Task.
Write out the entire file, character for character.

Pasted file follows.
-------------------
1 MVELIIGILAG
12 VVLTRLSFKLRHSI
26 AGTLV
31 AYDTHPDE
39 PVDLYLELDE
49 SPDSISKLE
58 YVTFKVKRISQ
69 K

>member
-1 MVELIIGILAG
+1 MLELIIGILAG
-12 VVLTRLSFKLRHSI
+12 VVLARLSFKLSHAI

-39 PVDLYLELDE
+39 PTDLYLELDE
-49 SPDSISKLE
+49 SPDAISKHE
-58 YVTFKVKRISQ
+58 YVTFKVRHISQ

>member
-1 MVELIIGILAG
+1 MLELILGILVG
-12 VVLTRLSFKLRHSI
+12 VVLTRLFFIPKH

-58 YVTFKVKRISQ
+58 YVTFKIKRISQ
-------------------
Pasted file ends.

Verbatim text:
1 MVELIIGILAG
12 VVLTRLSFKLRHSI
26 AGTLV
31 AYDTHPDE
39 PVDLYLELDE
49 SPDSISKLE
58 YVTFKVKRISQ
69 K

>member
-1 MVELIIGILAG
+1 MLELIIGILAG
-12 VVLTRLSFKLRHSI
+12 VVLARLSFKLSHAI

-39 PVDLYLELDE
+39 PTDLYLELDE
-49 SPDSISKLE
+49 SPDAISKHE
-58 YVTFKVKRISQ
+58 YVTFKVRHISQ

>member
-1 MVELIIGILAG
+1 MLELILGILVG
-12 VVLTRLSFKLRHSI
+12 VVLTRLFFIPKH

-58 YVTFKVKRISQ
+58 YVTFKIKRISQ